In the past few years, modern pagans have started to reclaim their history. As Ronald Hutton points out, pagans have always had a strong sense of “history” (an interest in past events), but not always in “historicity” (understanding what actually happened, as opposed to what you wish had happened).
Hutton’s Triumph of the Moon traces the factors that led to the founding of the modern Neopagan Witchcraft movement. Philip Heselton’s Witchfather focused on the life of one important individual: Gerald Gardner. In other words, Hutton told us about the times, Heselton told us about a life.
Michael Lloyd’s Bull of Heaven: The Mythic Life of Eddie Buczynski and the Rise of the New York Pagan does both. It does it a way that’s engaging to read. I’d never heard of Buczynski before Margot Adler recommended this book to me; now I understand his impact on the Craft.
Reading Bull of Heaven, I was taken on a journey through the events and developments in and around New York in the 70s and 80s. Many of the stories I’d heard from my Pagan elders make sense now that I understand their context. Among the highlights:
* The origins of and conflicts within Gardnerian Witchcraft in America .
* The story of Herman Slater, the controversial owner of the Warlock Shop, later to become the Magical Childe, possibly the foremost magic shop and center of occult activities in New York at the time. 
* How Buczynski founded three different Craft traditions, all of which still exist today, including the Minoan Brotherhood.
* The origins of at least three other traditions: Welsh Tradition Wicca, Saex-Wicca, and the Church of the Eternal Source.
* The pagan/occult scene in New York in the 70s, the gay/lesbian scene in New York in the 70s, and (to complete the Venn diagram) the gay/lesbian/pagan/occult scene in New York in the 70s.
* The controversies surrounding the participation of gays and lesbian in Craft circles in the 70s.
* The history and traditions of Bryn Mawr, part of Buczynski’s own transition from history to historicity.
Special mention must be made of Lloyd’s work on gay and lesbian issues in the pagan community; I think this is the first history book to explore this topic. The depth of his research is frankly astonishing, including a brand-new eyewitness account of the Stonewall riot. This book should be seriously considered as part of the required reading for a Gay Studies course.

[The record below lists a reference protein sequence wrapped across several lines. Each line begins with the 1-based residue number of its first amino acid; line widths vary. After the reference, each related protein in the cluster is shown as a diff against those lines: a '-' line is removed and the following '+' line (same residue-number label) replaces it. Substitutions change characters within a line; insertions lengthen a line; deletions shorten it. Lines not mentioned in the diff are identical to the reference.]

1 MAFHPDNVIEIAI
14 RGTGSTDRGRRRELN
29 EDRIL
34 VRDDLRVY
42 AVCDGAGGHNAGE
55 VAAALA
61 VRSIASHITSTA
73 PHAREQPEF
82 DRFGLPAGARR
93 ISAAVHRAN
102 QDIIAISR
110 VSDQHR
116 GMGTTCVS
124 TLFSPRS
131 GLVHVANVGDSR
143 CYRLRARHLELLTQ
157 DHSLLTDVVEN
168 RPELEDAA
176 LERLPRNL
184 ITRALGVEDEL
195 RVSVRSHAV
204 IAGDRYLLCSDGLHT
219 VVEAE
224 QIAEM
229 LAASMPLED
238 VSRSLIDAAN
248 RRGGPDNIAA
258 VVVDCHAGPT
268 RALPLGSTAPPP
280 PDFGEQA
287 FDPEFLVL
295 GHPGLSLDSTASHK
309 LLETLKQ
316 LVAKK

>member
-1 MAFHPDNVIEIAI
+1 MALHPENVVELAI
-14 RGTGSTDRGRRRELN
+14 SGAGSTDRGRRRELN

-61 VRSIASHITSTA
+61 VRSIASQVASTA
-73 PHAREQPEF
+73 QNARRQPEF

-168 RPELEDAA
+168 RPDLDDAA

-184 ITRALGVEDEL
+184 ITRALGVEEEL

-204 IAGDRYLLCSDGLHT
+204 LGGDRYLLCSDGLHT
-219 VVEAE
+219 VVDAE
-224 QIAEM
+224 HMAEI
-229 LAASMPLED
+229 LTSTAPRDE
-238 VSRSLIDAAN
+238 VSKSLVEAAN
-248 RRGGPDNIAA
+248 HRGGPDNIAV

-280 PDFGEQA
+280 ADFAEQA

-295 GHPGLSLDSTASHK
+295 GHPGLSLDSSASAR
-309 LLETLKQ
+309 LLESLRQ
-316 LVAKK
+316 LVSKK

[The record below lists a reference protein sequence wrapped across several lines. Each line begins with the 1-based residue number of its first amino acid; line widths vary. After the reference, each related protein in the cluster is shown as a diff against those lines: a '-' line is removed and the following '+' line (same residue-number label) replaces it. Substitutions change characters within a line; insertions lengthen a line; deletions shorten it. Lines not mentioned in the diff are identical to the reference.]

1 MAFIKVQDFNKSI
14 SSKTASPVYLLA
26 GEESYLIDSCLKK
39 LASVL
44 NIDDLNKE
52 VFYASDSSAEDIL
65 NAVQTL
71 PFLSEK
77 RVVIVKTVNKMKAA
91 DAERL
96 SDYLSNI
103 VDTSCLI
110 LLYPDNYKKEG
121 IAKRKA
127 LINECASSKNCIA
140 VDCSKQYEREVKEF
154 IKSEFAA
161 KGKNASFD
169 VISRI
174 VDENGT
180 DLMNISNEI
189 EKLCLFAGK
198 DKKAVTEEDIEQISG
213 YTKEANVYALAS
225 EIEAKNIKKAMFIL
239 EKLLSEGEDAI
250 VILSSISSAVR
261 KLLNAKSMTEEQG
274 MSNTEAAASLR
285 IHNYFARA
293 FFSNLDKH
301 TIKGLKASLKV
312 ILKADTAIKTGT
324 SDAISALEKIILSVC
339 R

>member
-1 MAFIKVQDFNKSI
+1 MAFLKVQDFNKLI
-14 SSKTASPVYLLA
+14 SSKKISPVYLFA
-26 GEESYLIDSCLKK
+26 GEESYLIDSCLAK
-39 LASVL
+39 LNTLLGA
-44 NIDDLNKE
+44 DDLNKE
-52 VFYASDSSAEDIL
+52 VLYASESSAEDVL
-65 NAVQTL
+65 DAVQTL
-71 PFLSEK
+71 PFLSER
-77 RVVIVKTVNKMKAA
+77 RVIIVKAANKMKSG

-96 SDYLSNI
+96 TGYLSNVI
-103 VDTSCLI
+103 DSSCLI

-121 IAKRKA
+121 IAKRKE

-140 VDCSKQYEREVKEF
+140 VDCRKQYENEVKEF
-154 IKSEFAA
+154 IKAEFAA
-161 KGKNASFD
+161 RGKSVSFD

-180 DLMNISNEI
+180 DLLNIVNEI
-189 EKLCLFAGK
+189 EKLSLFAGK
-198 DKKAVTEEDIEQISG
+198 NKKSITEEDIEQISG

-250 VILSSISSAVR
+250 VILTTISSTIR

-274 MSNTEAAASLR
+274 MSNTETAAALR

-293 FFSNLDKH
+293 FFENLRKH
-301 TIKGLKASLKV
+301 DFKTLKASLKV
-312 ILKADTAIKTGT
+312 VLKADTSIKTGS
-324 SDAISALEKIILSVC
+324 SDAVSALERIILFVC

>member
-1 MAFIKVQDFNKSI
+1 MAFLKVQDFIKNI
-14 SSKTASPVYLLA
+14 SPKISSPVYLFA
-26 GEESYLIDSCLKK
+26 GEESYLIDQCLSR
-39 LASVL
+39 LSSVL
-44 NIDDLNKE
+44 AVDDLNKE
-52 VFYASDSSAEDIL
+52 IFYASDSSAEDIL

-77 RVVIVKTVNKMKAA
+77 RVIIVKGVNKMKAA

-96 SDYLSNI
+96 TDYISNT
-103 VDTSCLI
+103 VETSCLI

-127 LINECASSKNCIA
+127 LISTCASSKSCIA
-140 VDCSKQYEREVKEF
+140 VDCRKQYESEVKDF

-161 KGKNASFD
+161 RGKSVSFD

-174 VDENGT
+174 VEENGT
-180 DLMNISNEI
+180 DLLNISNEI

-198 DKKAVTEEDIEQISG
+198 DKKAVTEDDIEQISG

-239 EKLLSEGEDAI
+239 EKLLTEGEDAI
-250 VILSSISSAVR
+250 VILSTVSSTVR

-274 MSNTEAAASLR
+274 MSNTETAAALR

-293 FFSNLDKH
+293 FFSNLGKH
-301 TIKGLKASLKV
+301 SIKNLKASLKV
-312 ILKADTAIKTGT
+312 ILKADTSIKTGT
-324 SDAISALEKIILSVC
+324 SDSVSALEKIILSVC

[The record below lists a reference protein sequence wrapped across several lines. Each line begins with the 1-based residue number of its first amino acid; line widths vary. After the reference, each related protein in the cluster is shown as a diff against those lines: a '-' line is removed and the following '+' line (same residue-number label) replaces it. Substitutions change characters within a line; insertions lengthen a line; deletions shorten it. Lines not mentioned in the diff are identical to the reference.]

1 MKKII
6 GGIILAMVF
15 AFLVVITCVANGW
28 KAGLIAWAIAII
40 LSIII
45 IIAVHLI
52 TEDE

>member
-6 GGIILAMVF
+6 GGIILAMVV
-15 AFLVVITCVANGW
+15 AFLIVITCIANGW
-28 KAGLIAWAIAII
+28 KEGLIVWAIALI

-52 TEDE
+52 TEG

Bull of Heaven joins the Triumph of the Moon and Margot Adler’s Drawing Down the Moon as an essential book for understanding the history of the Neopagan movement. I’ve added it to my Wiccan group’s reading list.
 This part may irritate some of my more traditional Gardnerian colleagues. Lloyd does not hesitate to name names, both real-world and magical. My own take on this: As far as I know, Lloyd is not a Gard; whatever he learned, he had sworn no oaths against revealing it. Given that, we might as well know what’s been said, even though we may not choose to repeat it. My own reaction was that was I amused and delighted that some of things I’d been taught as “gospel” were either distortions or the result of an arbitrary decision made by one person, as opposed to having their origins in Paleopagan times.
 The original Warlock Shop was within walking distance of where I grew up in Brooklyn. I never knew about it; at this time my interest in the occult was still nascent, having just been awakened by Isaac’s Real Magic. It’s probably just as well; if I’d met Herman Slater as a straight male teenager, I might have been so shocked that I’d have dropped magic out of my life entirely.
 I have no idea whether Lloyd’s narrative is generally accepted by historians. To pick one example out of dozens, Lloyd traces a path from Anita Bryant’s anti-gay activism in Florida to the founding of the Moral Majority. It seems reasonable to me, and Lloyd’s research and reasoning are compelling, but I am not a historian.